Who pays for Thaad?

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Who pays for Thaad?

A strong backlash has erupted in South Korea after U.S. President Donald Trump reportedly said he wants Seoul to pay $1 billion for the Terminal High Altitude Area Defense (Thaad) antimissile system now deployed in Seongju, North Gyeongsang. Trump is said to have made the remarks in an interview with Reuters ahead of the 100th day anniversary of his inauguration.

The Thaad battery is primarily aimed at safeguarding U.S. forces in South Korea from North Korea’s ballistic missile attacks. It can also protect South Koreans in other parts of the country, of course, thanks to its broad coverage.

First of all, it is hard for us to take Trump’s remarks literally. Reuters said, “He also said he wanted South Korea to pay the cost of the U.S. Thaad anti-missile defense system, which he estimated at $1 billion.” But it is not clear if he meant South Korea should bear all the costs of the equipment and maintenance or only a part of them. Nevertheless, a number of media outlets reported it as if South Korea must pay the entire $1 billion. Trump’s fuzzy words are partly accountable for the hoopla over his remarks and such vagueness can damage the Koresa-U.S. alliance.

However, Uncle Sam can’t demand Seoul bear the cost of the battery. As the missile defense system is a U.S. forces’ asset, Washington is responsible for its cost. Last year, both governments agreed that the U.S. would bear the cost of the deployment and operation in return for South Korea’s offer of a site for free.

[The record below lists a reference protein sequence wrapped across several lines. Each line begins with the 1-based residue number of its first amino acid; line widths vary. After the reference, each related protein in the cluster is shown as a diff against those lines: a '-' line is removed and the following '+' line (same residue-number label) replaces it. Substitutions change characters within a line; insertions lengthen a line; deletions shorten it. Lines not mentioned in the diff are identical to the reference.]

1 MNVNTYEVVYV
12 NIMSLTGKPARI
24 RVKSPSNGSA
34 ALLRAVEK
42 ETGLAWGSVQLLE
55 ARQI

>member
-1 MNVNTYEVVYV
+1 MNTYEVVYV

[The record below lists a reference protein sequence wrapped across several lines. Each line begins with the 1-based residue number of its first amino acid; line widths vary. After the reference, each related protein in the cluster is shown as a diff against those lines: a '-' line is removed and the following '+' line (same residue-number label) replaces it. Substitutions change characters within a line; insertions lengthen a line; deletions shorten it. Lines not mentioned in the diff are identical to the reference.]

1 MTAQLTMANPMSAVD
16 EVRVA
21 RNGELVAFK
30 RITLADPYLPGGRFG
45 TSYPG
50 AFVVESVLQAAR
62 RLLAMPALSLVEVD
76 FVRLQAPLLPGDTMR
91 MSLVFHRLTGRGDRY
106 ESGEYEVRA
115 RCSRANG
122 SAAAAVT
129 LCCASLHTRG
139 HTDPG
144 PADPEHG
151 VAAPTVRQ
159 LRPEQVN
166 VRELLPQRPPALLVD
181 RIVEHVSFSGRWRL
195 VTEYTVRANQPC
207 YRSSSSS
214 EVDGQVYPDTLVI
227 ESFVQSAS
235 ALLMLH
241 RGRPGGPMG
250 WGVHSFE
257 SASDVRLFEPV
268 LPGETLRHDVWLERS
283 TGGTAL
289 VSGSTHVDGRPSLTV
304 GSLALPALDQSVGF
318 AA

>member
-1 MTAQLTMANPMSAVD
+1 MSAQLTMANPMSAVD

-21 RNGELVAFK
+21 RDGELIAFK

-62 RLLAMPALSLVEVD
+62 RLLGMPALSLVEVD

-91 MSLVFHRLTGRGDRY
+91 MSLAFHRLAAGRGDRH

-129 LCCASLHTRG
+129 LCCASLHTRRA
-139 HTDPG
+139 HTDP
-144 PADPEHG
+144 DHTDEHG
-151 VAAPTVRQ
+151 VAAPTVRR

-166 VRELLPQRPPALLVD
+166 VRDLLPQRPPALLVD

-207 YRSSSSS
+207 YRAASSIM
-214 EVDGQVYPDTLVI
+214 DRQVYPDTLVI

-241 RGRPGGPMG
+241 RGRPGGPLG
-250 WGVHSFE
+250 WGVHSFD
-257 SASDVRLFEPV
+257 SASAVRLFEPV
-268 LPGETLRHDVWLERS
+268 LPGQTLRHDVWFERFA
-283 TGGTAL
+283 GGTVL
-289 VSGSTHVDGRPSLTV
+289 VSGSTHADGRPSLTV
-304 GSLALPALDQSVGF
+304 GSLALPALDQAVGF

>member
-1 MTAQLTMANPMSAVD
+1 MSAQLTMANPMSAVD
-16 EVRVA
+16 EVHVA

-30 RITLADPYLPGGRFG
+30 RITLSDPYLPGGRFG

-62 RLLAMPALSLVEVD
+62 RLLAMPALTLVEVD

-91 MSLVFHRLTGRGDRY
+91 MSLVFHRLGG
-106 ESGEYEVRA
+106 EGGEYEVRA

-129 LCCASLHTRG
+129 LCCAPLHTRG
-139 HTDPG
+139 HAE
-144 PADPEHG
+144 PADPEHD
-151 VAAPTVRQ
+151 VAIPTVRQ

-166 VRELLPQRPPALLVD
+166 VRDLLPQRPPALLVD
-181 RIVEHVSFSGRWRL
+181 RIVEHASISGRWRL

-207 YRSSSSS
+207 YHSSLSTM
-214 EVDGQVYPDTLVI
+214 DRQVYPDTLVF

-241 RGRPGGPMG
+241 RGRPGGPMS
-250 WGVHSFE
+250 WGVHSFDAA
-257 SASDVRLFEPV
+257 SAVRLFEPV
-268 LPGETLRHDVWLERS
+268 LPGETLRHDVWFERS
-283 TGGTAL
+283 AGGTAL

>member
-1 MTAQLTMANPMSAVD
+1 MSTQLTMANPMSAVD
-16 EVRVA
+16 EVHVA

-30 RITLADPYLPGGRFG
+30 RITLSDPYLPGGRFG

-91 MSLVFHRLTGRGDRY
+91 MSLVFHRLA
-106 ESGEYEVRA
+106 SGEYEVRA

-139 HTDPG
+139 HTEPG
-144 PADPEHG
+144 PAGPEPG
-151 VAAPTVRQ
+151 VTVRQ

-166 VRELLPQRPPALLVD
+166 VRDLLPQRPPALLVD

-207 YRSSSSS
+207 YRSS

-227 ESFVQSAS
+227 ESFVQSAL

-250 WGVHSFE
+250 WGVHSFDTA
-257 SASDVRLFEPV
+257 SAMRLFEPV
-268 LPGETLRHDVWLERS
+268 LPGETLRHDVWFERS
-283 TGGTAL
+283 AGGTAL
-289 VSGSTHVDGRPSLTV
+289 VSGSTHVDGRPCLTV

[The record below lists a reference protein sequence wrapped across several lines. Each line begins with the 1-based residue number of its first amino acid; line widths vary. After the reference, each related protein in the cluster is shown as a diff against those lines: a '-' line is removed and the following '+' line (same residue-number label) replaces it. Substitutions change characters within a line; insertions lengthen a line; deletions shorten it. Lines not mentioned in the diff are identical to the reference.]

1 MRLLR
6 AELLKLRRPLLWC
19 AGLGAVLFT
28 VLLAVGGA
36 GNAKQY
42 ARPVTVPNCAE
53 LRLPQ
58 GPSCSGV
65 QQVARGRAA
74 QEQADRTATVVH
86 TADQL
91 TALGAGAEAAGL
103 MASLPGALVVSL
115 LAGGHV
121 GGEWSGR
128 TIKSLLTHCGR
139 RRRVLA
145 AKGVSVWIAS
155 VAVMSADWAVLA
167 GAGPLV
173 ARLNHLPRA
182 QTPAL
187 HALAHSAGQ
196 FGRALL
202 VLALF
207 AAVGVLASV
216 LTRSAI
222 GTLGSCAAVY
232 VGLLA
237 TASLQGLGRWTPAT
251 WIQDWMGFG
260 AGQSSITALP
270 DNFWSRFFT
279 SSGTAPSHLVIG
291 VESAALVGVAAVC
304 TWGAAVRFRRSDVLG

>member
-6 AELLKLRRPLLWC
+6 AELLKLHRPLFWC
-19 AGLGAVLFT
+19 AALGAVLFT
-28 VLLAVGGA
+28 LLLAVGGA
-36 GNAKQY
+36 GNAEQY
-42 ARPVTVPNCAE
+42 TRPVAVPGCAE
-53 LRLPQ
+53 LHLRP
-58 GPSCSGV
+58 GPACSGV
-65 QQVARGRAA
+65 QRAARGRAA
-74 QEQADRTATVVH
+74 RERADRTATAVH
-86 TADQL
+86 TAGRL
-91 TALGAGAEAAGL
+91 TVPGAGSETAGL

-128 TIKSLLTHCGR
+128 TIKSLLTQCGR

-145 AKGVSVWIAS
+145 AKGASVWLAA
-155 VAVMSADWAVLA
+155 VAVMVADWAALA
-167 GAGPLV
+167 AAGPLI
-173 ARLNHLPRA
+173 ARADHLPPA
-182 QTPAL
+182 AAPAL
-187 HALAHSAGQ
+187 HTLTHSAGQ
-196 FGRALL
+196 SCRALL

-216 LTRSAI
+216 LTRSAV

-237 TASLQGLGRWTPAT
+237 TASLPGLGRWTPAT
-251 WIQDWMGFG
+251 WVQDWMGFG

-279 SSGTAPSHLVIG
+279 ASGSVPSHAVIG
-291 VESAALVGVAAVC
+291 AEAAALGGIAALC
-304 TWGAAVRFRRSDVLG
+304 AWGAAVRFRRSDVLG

It is also difficult to sharply increase our share of defense costs. The amount of our agreed share is 920 billion won ($809 million) annually from 2014 to 2018. As the share increases annually, South Korea paid 944.1 billion won last year. The money covers all additional costs for the construction, manpower and transportation in the operation and maintenance of the Thaad system.
Our political parties differ on the Thaad issue.

We had a similar experience in the 1994 Agreed Framework in Geneva between the U.S. and North Korea. Despite an agreement among Seoul, Washington and Tokyo, we had to pay up to 70 percent of the cost of the construction of light-water reactors in exchange for Pyongyang’s scrapping of its nuclear weapons program. At the time, the U.S only paid for heavy oil supplies. Instead of bickering over such a sensitive issue, both sides must summon the wisdom to resolve the matter successfully.

JoongAng Ilbo, April 29, Page 26
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